THE WAYNES VIJiLE MOUNTAINEER
THURSDAY, JANUARY si
THE WAYNESVILLE PRINTING CO.
Main Street . Phone 137
Waynesville, North Carolina
The County Seat Of Haywood County
W. CURTIS RUSS ........................... . Editor
MRS. HILDA WAY GWYN ...... Associate Editor
W. Curtis Russ and Marion T. Blidges, Publishers
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1ST!, November 20, 1914.
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THURSDAY, JANUARY 5, 1939
AS WE LOOK AHEAD
Improvement In business is to keynote the
On that point the" Government's forecast
ing economists agree unanimously.
The recovery pattern, outlined in the White
House is described as follows:
During the first quarter, record breaking
September to December production gains, will
call for some adjustment. In the early spring,
a gradual, not sensational, recovery will resume
and carry through much of the year, so the au
Home construction, automobile production
and Government spending and lending are to
The testing period for new recovery has
been set for 1940.
Leading business men of Haywood County
are optimistic, and feel that we face a good year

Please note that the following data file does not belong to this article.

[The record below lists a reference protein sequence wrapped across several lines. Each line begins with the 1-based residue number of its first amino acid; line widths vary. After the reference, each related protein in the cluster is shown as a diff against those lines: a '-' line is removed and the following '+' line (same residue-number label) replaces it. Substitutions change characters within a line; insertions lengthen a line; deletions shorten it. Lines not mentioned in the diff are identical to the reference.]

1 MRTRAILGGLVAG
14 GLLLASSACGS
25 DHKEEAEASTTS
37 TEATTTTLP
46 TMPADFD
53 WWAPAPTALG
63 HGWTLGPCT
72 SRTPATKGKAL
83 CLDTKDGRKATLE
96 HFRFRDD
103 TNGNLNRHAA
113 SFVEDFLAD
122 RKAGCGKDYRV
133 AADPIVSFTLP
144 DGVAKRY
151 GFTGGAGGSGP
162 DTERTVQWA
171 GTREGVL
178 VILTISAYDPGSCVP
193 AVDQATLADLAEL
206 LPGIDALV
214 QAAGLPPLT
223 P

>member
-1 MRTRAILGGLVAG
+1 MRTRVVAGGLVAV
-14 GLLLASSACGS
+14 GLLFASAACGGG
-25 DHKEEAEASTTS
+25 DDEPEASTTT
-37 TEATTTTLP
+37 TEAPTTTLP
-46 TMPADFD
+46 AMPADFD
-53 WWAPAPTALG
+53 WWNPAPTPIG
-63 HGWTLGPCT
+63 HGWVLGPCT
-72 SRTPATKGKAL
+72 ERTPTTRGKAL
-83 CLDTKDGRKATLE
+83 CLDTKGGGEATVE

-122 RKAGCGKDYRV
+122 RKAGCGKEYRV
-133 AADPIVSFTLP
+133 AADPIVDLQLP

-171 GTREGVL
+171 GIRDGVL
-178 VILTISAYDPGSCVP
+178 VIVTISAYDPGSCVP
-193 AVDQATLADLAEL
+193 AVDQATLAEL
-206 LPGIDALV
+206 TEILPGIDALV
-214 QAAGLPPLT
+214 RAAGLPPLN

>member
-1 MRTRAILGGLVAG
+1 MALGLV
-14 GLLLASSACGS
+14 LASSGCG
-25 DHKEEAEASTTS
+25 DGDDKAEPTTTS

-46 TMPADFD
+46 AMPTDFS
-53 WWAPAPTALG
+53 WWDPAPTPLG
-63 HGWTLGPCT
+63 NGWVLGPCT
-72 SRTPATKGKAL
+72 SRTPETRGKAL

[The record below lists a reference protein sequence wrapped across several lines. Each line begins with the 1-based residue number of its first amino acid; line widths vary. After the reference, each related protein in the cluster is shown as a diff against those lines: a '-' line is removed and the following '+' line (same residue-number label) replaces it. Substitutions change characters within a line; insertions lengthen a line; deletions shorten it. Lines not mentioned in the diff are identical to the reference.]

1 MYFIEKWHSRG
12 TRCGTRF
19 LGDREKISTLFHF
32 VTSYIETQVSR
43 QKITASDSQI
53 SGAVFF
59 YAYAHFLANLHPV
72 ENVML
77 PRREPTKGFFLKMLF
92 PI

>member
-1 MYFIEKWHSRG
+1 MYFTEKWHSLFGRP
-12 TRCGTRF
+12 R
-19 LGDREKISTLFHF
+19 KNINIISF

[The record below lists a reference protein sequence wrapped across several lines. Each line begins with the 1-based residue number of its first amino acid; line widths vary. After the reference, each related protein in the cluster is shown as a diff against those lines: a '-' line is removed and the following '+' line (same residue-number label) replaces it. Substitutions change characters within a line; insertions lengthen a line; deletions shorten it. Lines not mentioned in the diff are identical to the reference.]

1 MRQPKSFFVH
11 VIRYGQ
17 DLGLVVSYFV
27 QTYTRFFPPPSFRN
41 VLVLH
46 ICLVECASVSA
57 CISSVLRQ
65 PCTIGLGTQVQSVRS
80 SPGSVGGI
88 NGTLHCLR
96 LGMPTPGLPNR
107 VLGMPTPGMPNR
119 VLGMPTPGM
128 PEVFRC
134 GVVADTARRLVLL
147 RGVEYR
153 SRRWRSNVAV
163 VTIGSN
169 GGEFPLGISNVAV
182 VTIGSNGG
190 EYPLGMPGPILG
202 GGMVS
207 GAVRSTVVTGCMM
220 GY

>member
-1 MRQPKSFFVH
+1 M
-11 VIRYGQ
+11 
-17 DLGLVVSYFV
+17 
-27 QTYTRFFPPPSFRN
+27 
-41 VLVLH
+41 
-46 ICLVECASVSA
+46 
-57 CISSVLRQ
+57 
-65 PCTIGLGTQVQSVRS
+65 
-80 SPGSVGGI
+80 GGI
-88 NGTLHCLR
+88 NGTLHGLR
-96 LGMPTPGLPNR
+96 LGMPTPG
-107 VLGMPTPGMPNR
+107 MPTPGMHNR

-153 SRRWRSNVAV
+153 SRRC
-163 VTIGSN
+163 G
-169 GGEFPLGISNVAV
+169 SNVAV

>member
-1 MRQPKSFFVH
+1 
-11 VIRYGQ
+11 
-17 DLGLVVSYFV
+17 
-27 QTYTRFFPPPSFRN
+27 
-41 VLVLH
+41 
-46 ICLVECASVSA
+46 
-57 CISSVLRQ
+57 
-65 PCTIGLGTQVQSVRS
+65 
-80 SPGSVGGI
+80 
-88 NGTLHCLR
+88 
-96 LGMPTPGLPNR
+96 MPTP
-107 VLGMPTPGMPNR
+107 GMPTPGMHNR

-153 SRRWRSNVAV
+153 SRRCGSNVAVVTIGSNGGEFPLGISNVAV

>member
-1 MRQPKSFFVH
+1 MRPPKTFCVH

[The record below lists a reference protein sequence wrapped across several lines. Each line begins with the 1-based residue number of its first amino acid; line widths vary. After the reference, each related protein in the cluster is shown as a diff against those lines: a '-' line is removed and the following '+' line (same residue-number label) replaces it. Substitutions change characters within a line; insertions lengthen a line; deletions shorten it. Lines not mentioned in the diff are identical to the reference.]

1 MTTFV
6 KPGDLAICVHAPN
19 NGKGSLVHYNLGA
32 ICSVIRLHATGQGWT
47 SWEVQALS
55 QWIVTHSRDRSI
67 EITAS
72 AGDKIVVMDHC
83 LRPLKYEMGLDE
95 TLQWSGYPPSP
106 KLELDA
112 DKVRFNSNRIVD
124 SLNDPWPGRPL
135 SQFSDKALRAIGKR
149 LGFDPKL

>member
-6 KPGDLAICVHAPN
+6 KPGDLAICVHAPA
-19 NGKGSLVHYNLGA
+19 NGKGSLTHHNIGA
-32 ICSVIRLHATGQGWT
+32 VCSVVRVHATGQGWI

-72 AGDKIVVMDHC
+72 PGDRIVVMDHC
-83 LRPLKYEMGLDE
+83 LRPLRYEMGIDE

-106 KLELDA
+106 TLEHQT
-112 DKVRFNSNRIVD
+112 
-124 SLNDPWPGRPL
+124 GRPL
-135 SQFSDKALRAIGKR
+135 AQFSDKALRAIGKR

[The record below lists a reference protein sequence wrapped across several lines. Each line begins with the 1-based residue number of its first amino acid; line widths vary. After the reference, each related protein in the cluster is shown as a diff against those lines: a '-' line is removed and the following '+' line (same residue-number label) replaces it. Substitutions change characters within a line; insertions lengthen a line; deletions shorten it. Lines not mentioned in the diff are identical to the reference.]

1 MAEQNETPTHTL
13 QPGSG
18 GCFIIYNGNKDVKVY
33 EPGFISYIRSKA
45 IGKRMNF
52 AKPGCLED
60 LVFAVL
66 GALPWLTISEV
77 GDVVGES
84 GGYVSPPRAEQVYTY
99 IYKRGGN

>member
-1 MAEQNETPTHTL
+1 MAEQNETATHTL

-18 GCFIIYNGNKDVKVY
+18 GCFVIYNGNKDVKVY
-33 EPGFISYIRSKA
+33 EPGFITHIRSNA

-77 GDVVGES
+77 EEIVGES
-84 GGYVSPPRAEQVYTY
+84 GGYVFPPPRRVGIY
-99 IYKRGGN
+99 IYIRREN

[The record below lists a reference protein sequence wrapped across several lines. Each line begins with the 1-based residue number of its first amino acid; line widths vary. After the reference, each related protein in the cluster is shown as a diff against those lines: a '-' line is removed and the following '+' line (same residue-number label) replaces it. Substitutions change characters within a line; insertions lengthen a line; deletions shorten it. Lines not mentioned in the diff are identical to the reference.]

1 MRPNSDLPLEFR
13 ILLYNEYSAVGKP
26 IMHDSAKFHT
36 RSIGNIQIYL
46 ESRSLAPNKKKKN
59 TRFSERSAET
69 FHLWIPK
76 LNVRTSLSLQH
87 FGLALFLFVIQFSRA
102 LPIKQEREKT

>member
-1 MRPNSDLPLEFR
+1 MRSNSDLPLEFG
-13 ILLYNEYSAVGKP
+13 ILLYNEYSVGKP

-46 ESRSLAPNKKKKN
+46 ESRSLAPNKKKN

It should give us all a "lift," after all the
pessimism of depression, and the dire predic
tions of the future that regardless of party
affiliations, the majority appear to feel that at
last "we are on our way out."
WHAT WILL BE THE RESULT?
Will the shift T membership in the hew
Congress affects laws and policies ? The Congress
returning to Washington for its first session,
reverses a trend that has been under way for
Each new Congress from 1929 until the
Congress that convened Tuesday has shown a
larger number of Democratic members of the
Senate and of the House and a smaller number
of Republican members than the preceding ses
At this session there will be more Repub
licans in the Senate and in the House and fewer
Democrats than there were at the preceding
When the Republican strength started down
in 1929 there were 55 Republicans in the Senate
and 39 Democrats. In the House there were
2G8 Republicans and 165 Democrats.
By the time this trend from Republicans
to Democrats had run its course the Senate con
tained 15 Republicans and 77 Democrats. The
House contained 90 Republicans and 327 Democrats;;
Now the new Congress, reversing the trend,
contains 23 Republicans and 69 Democrats in